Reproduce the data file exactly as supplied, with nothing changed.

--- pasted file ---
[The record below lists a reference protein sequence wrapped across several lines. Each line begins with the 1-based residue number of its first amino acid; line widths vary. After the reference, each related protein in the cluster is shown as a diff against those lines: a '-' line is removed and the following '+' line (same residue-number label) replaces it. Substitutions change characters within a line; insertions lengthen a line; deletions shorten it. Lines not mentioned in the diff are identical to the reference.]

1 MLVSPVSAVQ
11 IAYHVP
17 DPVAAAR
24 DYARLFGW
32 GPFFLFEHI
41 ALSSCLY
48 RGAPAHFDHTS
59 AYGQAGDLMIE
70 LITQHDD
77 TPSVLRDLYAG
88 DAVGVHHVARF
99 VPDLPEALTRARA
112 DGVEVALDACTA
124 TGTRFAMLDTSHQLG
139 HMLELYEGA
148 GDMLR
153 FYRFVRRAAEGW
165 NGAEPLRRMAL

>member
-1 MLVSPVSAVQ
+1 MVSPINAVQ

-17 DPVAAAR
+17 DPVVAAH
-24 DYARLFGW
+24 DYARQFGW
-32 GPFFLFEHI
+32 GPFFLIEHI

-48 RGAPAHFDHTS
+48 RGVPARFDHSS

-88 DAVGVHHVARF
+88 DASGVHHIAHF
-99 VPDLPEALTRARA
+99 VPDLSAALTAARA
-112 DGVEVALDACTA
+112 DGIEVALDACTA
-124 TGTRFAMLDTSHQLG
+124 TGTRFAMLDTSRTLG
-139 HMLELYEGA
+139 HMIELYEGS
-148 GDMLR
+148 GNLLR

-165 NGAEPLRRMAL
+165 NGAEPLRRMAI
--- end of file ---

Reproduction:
[The record below lists a reference protein sequence wrapped across several lines. Each line begins with the 1-based residue number of its first amino acid; line widths vary. After the reference, each related protein in the cluster is shown as a diff against those lines: a '-' line is removed and the following '+' line (same residue-number label) replaces it. Substitutions change characters within a line; insertions lengthen a line; deletions shorten it. Lines not mentioned in the diff are identical to the reference.]

1 MLVSPVSAVQ
11 IAYHVP
17 DPVAAAR
24 DYARLFGW
32 GPFFLFEHI
41 ALSSCLY
48 RGAPAHFDHTS
59 AYGQAGDLMIE
70 LITQHDD
77 TPSVLRDLYAG
88 DAVGVHHVARF
99 VPDLPEALTRARA
112 DGVEVALDACTA
124 TGTRFAMLDTSHQLG
139 HMLELYEGA
148 GDMLR
153 FYRFVRRAAEGW
165 NGAEPLRRMAL

>member
-1 MLVSPVSAVQ
+1 MVSPINAVQ

-17 DPVAAAR
+17 DPVVAAH
-24 DYARLFGW
+24 DYARQFGW
-32 GPFFLFEHI
+32 GPFFLIEHI

-48 RGAPAHFDHTS
+48 RGVPARFDHSS

-88 DAVGVHHVARF
+88 DASGVHHIAHF
-99 VPDLPEALTRARA
+99 VPDLSAALTAARA
-112 DGVEVALDACTA
+112 DGIEVALDACTA
-124 TGTRFAMLDTSHQLG
+124 TGTRFAMLDTSRTLG
-139 HMLELYEGA
+139 HMIELYEGS
-148 GDMLR
+148 GNLLR

-165 NGAEPLRRMAL
+165 NGAEPLRRMAI